What happens when your bank statement doesn’t match how much you think you have in the bank? What if there’s less in there than you thought? Would you let that problem sit for eight years?

Some say that's what's happening with New Mexico state government.

While Legislative headlines focus on a projected state surplus this year that keeps shrinking because of shaky oil and gas revenue, that might only be the beginning of long-term budget problems.

Last year, the state was the last in the nation to release its Comprehensive Annual Financial Report. This year, New Mexico is on track to repeat that lackluster performance, according to Bill Bergman, director of research at the Chicago-based watchdog group Truth in Accounting.

Bergman argues that a timely release of the report is important because the document known as the CAFR is the most accurate description of the state's financial condition and is "critical for securing accountability for government to its citizens."

The state's CAFR for the fiscal year ending in June of 2013 wasn't released publicly until last fall, more than a year after the fiscal year ended. Bergman contends that the longer a state's financial data isn't made public, the more likely a state is to take financial risks with taxpayer money.

But perhaps the bigger problem is what the most recently released CAFR revealed. State Auditor Tim Keller explains the issue with an analogy.

"You've got your checkbook and the amount you have in the bank," Keller says. "For the state of New Mexico, those don't match."

The Department of Finance and Administration, which is the state agency charged with compiling the CAFR, didn't actually audit the report until late in 2014. It's unclear why this took so long—multiple calls to the department secretary Tom Clifford's office went unreturned for this story.

Balances in the state's reserves, which current include more than $500 million in several funds, have been overstated. Keller says the cummulative estimate of the value of those mistakes ranges between $70 million and $460 million since the problem began.

The department's contract auditor also issued a "disclaimer of opinion" on the 2013 CAFR, meaning that its financials were too poor for even a comment from the auditor. New Mexico was the only state to receive such a designation.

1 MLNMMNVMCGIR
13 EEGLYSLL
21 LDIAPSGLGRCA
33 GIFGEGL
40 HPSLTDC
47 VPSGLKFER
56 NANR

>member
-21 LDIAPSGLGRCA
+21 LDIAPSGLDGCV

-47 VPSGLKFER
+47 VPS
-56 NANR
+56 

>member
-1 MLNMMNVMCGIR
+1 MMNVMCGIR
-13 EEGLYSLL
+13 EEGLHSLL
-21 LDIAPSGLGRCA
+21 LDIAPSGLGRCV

"The accounting problems and controls are so poor that the auditor cannot express an opinion," Bergman says.

None of this bodes well for New Mexico's reserves, which essentially act as a savings account for the state. These are separate from the funds used to write the yearly state budget, which is mostly a plan for spending gross receipt taxes and oil and gas revenue. Because of the volatile nature of this funding source, which can go bust in bad economic times, the state tries to keep a healthy amount of reserves each year for a backup fund.

"That's why it's important for us to have high reserves," says Charles Sallee, a deputy director with the Legislative Finance Committee. "Anything that impacts those reserves is troubling."

Not being able to balance the checkbook can also affect the state's credit rating, which currently sits at a triple-A score, the highest available.

"The credit rating is important when we sell bonds," says state Treasurer Tim Eichenberg. "It reduces the interest we pay."

What's also problematic is that after the CAFR was finally released for 2013, the rating service Standard & Poor's changed the state's outlook to "negative." That means if the virtual checkbook is not reconciled in the near future, New Mexico's credit rating could plummet.

Insiders say the root of the unaccounted-for money dates back to state government's glitchy implementation of an online accounting system in 2007 called SHARE.

The switchover to SHARE led to a plethora of problems, including constant financial misstatements and unaccounted-for federal dollars in the state's coffers. It appears the figures that went into the system as a starting point were inaccurate. What's worse, to this day, certain modules and components of the accounting software have never been purchased or installed into the state's program, leaving SHARE incomplete.

Because all the state agencies have been using the accounting software for nearly eight years, Keller says none of them can be effectively blamed as a scapegoat for the bigger issue.

"These are millions and millions of entries," he says. "That's why the problem is so complicated."

More recently, the state Department of Finance and Administration estimated the number of unaccounted-for dollars in the state's reserve at $101 million—another way of saying that the state has $101 million less to work with than originally thought.

The significance isn't lost on Keller, who was sworn in as auditor this year and now explains that balancing the state's checkbooks can't be dismissed as simply an accounting issue.

"Those are real dollars," he says. "If we did not have to do that, we would have double the surplus—another $100 million to spend on roads, bridges, schools and health care."

But the true number of unaccounted-for money in the reserves still isn't known. In a memo written to lawmakers last month, the Legislative Finance Committee deemed that "further research is necessary to determine the actual adjustment needed to the state's general ledger."

"Until historical cash variances dating back to [fiscal year 2007] are resolved, DFA will not be able to effectively reconcile cash on monthly basis," the memo reads, "as stipulated by statute."